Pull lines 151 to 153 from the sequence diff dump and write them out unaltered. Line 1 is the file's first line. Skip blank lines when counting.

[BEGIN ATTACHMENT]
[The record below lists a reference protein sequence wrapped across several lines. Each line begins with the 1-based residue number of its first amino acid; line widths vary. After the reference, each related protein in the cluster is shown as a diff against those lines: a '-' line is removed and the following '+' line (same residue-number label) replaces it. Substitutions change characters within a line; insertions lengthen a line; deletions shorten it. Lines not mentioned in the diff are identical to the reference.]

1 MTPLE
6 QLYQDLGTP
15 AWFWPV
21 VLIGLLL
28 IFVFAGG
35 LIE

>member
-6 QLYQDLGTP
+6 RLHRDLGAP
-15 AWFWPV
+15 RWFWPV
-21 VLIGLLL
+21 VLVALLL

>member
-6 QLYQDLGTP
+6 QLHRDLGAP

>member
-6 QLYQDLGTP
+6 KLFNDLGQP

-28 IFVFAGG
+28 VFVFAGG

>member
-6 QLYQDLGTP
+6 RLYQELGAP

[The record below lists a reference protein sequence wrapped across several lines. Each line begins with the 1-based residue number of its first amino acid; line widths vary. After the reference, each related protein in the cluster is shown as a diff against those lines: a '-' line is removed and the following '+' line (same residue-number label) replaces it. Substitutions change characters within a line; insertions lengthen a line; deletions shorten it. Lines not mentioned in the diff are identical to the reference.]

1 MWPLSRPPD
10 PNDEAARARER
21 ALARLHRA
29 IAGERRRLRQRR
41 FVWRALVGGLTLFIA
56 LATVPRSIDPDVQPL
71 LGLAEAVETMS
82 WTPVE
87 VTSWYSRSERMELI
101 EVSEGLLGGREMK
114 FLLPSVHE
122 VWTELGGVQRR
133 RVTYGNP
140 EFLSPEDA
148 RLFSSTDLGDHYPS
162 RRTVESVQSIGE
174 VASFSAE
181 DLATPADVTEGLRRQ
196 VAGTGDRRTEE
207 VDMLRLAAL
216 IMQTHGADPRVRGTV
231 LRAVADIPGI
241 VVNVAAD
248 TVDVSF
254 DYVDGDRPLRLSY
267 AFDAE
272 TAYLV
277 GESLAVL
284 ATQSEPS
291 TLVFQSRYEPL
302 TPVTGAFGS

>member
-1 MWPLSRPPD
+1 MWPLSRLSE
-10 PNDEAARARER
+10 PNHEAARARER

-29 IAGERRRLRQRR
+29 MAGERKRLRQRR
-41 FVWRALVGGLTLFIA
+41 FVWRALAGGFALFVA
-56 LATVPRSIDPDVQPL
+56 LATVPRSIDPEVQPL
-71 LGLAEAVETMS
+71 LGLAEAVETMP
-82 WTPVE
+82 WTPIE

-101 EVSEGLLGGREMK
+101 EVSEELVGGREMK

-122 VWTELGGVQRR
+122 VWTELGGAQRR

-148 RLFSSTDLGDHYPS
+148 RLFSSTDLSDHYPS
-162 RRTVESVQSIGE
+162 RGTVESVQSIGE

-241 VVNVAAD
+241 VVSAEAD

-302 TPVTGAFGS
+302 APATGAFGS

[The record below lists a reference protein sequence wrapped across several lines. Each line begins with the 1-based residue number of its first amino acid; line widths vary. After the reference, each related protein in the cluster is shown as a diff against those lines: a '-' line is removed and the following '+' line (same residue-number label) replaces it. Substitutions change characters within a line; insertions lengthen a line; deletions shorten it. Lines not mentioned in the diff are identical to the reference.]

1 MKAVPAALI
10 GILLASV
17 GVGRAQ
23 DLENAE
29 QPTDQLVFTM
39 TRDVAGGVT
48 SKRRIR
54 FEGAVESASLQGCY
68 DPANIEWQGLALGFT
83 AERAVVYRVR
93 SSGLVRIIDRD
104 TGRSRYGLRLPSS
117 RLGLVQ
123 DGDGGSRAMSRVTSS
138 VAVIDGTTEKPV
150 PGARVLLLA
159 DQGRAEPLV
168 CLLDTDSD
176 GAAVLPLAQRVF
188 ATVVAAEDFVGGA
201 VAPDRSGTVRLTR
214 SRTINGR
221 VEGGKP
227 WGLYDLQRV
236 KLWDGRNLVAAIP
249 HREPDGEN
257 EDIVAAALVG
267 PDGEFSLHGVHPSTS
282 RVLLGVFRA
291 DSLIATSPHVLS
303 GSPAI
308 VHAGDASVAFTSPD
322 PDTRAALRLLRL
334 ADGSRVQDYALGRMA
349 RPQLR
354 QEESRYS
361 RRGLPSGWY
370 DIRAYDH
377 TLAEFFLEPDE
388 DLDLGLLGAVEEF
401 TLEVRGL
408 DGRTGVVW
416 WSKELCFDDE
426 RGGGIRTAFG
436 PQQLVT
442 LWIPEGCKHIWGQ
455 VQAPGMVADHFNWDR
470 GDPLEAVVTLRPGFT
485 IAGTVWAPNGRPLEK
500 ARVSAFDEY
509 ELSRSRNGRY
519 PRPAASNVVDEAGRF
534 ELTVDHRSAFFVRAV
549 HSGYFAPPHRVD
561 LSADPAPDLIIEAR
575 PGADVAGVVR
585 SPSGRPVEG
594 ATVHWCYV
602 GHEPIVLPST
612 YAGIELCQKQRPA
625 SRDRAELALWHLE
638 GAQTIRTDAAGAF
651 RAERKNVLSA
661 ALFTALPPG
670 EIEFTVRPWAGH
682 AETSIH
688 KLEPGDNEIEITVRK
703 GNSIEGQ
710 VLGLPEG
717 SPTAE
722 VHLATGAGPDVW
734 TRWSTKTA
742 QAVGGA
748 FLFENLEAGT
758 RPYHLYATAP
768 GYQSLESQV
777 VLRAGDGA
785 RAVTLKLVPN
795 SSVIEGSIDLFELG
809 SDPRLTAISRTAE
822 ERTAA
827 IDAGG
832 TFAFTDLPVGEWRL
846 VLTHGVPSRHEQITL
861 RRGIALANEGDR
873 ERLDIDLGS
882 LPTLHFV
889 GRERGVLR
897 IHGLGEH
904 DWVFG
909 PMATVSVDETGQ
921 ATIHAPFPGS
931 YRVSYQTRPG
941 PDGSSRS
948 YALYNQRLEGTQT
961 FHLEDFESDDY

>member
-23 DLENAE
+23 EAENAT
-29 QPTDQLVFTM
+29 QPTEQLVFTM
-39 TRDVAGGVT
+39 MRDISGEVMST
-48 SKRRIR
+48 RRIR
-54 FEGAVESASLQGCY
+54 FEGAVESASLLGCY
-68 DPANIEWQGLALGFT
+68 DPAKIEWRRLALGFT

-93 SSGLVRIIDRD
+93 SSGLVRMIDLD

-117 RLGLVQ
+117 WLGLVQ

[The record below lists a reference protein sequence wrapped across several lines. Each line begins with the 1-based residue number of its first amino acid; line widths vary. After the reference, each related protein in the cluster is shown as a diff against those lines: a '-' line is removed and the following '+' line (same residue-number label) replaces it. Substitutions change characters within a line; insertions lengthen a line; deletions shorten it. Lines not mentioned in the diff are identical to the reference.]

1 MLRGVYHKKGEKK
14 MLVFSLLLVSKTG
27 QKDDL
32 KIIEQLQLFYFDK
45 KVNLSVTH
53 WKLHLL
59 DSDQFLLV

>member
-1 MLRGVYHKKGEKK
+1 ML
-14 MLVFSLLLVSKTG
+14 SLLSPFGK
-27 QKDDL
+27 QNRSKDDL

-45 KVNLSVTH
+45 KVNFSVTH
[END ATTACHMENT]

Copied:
682 AETSIH
688 KLEPGDNEIEITVRK
703 GNSIEGQ